13 Best Fruit Trees for USDA Zone 6

USDA Zone 6 experiences winter temperatures as low as -5°F. To establish an orchard, we recommend selecting fruit trees for their resilience to frigid winters. The zone encompasses parts of Pennsylvania, Ohio, Indiana, New York, Virginia, and Missouri.

With an emphasis on winter hardiness and adaptability to local microclimates, here are the best fruit-bearing varieties capable of thriving in Zone 6.

1. Patriot Blueberry (Vaccinium corymbosum ‘Patriot’)

The Patriot Blueberry is a hardy and rewarding early-season highbush variety that performs well in Zone 6. It produces snowy blossoms in early summer, followed by a delightful bounty of fruit later in the season.

Patriot Blueberry ripening on the shrub.
©Alex Worley

We recommend the Patriot Blueberry for its improved resistance to root rot, which means you can get away with some level of overwatering and poor drainage issues.

The fruit ripens in June, offering luscious, medium-sized light-blue berries with a distinctive sweet flavor.

Being a self-pollinating fruit tree, you can grow a single tree in your yard, but for increased yield, I recommend planting a pollinator tree nearby.

Planting different varieties of blueberries in your orchard ensures the Patriot blueberry yields larger and more blueberries on the bush.

Plant the tree in a spot receiving full sun or partial shade, spacing the plants 60-96 inches apart.

  • USDA Zone: 5 – 8
  • Height and spread: 5 – 8 feet
  • Spread: 15 ft
  • Flavor profile: Sweet
  • Soil type: Well-drained
  • Sunlight: Full sun exposure
  • Years to bear: 4 to 7 years

Check Prices at NatureHills or Fast Growing Trees.

2. Bing Cherry Tree (Prunus avium ‘Bing’)

The Bing cherry is a moderately growing fruit tree suitable for USDA Zone 5 to 8. We recommend it for its dependable production and landscaping utility, as it produces elegant white flowers in the spring.

Bing cherry tree with fruit
©Alex Worley

The fruit tree was first discovered by Seth Lewelling of Milwaukie, Oregon, and is known to have an average height and spread of 6 to 20 feet and 12 to 15 feet, respectively.

Grow it in a sunny spot with well-drained soil, and you’ll be rewarded with large, dark cherries encased in smooth, glossy skin that ripen mid-season.

The flavor profile of the Bing Cherry fruit is sweet, making it ideal for snaking and baking purposes.

A true testament to its vigor, the Bing Cherry Tree typically bears fruit within the first year, providing an early reward to growers.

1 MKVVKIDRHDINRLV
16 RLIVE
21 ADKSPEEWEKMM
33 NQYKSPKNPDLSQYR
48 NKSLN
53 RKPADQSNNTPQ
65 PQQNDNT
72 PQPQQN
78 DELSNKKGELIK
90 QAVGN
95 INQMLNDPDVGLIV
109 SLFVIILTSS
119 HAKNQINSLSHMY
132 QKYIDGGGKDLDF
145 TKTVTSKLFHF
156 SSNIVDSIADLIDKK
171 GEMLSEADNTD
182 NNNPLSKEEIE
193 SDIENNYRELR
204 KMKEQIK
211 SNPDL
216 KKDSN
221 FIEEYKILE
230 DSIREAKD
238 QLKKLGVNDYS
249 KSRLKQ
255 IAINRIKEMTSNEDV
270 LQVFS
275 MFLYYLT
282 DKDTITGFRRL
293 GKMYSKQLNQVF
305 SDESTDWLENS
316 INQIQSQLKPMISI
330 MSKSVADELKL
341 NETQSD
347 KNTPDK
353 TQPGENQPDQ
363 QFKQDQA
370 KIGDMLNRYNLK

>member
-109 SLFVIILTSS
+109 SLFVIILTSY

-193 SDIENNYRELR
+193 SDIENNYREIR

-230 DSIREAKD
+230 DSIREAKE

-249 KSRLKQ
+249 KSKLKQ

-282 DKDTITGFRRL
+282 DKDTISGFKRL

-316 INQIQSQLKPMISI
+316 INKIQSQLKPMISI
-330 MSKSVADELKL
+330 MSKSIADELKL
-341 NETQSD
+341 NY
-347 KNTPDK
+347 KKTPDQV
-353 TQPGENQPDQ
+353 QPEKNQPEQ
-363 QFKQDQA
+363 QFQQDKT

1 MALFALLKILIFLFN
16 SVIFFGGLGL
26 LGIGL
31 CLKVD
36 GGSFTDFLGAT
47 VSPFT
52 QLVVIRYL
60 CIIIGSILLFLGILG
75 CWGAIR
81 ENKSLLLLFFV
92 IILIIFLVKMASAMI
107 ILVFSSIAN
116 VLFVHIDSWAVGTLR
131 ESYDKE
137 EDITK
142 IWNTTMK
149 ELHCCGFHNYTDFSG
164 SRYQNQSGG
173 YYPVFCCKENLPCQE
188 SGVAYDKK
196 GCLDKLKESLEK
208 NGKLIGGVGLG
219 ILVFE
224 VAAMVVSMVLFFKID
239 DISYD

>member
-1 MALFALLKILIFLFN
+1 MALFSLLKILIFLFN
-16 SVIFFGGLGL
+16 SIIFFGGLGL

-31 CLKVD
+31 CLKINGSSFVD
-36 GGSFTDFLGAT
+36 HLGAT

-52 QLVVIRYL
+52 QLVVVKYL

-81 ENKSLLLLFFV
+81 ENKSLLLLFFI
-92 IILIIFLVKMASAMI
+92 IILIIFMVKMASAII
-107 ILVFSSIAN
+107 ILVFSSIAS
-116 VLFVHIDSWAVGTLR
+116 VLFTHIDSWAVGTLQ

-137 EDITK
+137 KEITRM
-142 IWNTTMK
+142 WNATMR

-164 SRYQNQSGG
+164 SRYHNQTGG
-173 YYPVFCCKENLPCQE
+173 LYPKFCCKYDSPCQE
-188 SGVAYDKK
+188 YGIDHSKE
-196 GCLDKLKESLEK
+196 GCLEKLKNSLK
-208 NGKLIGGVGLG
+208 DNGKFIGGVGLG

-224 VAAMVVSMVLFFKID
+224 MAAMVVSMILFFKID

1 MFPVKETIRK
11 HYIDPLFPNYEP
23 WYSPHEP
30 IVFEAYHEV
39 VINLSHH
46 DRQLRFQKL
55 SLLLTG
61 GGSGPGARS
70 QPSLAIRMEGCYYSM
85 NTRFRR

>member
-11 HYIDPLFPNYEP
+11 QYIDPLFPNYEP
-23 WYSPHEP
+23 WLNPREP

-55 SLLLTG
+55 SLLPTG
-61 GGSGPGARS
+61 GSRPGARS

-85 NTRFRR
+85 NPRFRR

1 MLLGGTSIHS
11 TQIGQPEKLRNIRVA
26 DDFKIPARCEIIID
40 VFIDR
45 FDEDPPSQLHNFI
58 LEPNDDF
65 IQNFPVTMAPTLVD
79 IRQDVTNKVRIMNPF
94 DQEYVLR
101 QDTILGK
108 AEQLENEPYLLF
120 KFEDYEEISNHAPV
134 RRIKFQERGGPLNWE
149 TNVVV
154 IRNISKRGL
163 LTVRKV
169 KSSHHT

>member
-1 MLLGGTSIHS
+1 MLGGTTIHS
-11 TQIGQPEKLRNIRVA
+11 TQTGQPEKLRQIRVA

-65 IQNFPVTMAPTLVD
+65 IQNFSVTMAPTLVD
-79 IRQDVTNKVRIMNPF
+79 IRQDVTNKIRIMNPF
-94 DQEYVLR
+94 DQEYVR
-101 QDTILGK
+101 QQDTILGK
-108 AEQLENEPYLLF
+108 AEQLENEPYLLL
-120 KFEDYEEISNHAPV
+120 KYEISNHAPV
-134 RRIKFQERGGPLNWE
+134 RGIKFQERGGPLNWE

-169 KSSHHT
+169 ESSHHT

Other cherry varieties that do well in zone 6 include the Black Tartarian,  Benton, Emperor Francis, Hedelfingen, Lapins, Sam, Rainier, Montmorency, Stella, and Napoleon Royal.

3. Emperor Francis Sweet Cherry (Prunus avium ‘Emperor Francis’)

The Emperor Francis Sweet Cherry is well known for its bright red fruit, and resilience, as it does not crack easily. Cold-hardy to zone 6, its productivity is almost unmatched, so you’ll expect it to deliver a bountiful harvest consistently for years.

Emperor Francis Cherry with a bountiful of fruit.
©Alex Worley

Emperor Francis Cherry requires a compatible pollinator, and we recommend the  ‘Montmorency’ cherry as its ideal cross-pollination partner.

Fruit ripens in late June, which is why we love it for its early harvest. The sweetness of these cherries can be likened to candy, so the best application is in jams, jellies, and even for eating fresh.

For a thriving tree, plant it in well-draining soil in a spot receiving full sun. Late winter pruning is advised to encourage healthy growth just before the tree blooms and becomes productive.

4. Rainier Sweet Cherry Tree (Prunus avium ‘Rainier’)

Rainier Sweet Cherry is known for its yellow cherries and impressive size of 20-30 feet tall and wide. One of our clients in Pennsylvania grows it in their backyard, and they can’t be happier they chose this fruit tree that thrives well in USDA Zone 6.

Rainier Sweet Cherry
©Alex Worley

She says this about the tree: “As spring approaches, the Rainier Cherry bursts into an enchanting display of sweet-scented white flowers. It’s a sight to behold, capturing the essence of the season and captivating neighbors and anyone else that can have a peek.”

“The real magic happens in early summer when my cherry unveils its large, succulent, golden-yellow cherries with an unmistakable red blush. These cherries aren’t just beautiful; they’re incredibly sweet, a delightful treat.”

We added the Rainer cherry to this list for orchardists looking for a bumper harvest. The tree is highly productive, bearing heavy loads of its delectable fruit.

Remember that this cherry variety requires cross-pollination for the best yield, preferably the  ‘Bing Cherry’ or ‘Stella Cherry’ varieties.

My advice: Plant in well-draining soil in a sunny spot. This tree will require at least 700 chill hours to bear enough healthy fruit.

5. KSU-Benson Pawpaw (Asimina triloba ‘Benson’)

The KSU-Benson Pawpaw is a Zone 6-tolerant fruit tree from the Kentucky State University breeding program. Named in honor of the researcher behind it, Dr. Harold R. Benson, the KSU-Benson pawpaw yields 3″-6″ long greenish-yellow fruit with an amazingly delicious taste.

KSU Benson Pawpaw
Courtesy: Northwood Nursery.

Fruit ripens mid-season, with each tree producing at least 150 fruits if well-cared for.

When we visited the KSU research farm in Frankfort, researchers described the flavor of the KSU Benson Pawpaw as “a tropical fusion of mango, banana, and pineapple all rolled into one fruit.”

That’s amazing.